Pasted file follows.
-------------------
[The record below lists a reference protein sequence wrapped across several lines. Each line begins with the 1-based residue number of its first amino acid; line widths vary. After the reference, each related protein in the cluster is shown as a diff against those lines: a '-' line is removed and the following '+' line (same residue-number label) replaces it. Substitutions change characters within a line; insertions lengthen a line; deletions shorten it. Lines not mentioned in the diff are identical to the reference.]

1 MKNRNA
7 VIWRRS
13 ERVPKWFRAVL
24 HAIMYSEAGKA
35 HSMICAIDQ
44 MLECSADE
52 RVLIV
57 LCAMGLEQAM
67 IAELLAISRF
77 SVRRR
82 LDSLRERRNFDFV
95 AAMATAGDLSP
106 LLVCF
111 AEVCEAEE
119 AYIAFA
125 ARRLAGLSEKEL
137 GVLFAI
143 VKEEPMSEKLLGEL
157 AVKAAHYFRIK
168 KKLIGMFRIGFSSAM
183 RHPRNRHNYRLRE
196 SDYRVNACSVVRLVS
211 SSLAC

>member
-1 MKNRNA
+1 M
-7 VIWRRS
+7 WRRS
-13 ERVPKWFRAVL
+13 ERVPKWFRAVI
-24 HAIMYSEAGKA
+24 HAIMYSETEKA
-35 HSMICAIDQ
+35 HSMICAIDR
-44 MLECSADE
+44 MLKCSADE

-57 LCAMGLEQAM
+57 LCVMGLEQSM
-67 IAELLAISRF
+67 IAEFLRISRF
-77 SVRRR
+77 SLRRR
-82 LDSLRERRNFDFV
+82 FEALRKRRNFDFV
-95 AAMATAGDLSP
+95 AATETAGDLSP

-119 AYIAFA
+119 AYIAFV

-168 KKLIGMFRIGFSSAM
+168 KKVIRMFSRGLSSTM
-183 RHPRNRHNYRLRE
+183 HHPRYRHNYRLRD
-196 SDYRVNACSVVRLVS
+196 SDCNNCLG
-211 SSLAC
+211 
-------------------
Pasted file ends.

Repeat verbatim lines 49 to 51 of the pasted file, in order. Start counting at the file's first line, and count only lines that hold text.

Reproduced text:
+119 AYIAFV

-168 KKLIGMFRIGFSSAM
+168 KKVIRMFSRGLSSTM